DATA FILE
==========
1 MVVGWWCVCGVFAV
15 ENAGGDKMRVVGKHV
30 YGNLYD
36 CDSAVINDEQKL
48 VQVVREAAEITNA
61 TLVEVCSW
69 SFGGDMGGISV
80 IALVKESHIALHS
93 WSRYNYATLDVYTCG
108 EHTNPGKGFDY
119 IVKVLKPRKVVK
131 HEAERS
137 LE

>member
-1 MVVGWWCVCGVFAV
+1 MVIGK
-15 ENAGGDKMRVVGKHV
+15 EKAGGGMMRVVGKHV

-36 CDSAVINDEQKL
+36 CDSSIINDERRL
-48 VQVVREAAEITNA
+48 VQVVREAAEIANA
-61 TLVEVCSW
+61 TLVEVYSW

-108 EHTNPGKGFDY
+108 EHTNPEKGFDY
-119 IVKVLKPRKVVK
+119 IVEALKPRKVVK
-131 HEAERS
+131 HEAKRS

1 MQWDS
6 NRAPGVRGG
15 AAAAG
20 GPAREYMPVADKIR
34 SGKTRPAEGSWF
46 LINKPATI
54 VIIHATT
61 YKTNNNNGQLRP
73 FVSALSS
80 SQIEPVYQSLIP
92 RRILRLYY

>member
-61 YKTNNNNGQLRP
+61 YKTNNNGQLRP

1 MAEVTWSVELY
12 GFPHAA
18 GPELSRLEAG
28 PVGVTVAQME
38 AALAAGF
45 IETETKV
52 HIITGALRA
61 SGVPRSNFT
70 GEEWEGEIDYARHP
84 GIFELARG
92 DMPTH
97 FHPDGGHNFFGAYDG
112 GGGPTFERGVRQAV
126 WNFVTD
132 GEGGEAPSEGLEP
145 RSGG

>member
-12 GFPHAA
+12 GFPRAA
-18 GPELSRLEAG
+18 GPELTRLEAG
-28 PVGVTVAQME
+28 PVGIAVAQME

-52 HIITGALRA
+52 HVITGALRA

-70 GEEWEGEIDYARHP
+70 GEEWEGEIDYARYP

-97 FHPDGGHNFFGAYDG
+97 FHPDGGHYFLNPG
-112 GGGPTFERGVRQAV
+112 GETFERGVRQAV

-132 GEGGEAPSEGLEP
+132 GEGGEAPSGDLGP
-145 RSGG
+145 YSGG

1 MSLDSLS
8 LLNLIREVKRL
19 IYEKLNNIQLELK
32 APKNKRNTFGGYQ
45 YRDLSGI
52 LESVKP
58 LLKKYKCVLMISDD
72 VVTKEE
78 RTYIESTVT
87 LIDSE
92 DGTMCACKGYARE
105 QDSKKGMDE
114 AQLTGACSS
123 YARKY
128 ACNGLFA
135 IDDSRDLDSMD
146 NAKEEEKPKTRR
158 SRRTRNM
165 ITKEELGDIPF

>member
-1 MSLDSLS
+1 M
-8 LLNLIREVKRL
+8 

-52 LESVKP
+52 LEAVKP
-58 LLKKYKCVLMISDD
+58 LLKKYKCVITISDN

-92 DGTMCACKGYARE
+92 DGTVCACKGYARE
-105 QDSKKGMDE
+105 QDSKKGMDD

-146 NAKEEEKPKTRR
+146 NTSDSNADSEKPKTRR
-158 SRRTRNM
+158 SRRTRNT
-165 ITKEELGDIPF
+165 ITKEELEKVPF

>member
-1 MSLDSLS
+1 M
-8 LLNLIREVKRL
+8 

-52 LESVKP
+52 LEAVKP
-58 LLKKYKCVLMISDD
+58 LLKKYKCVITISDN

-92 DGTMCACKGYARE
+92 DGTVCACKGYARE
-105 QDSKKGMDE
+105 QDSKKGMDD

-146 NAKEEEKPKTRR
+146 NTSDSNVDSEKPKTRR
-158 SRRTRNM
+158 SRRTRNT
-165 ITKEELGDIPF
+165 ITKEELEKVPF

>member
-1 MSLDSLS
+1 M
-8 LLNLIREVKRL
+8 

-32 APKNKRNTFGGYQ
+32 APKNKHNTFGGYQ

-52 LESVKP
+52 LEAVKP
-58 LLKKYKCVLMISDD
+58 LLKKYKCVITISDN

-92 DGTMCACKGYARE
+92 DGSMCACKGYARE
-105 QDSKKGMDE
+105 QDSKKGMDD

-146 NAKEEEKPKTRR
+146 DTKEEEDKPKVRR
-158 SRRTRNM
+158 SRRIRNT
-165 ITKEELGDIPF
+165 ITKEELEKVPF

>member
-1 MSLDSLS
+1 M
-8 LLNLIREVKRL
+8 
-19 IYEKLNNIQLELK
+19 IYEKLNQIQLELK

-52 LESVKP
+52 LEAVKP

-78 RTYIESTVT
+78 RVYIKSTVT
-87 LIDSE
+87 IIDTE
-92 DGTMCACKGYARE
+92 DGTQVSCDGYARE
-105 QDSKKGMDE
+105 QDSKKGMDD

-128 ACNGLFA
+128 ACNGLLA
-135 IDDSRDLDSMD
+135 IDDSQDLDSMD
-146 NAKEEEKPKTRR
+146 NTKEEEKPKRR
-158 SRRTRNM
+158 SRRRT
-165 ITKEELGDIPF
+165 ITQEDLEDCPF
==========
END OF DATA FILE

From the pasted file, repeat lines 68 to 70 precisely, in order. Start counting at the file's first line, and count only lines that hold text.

-52 HIITGALRA
+52 HVITGALRA

-70 GEEWEGEIDYARHP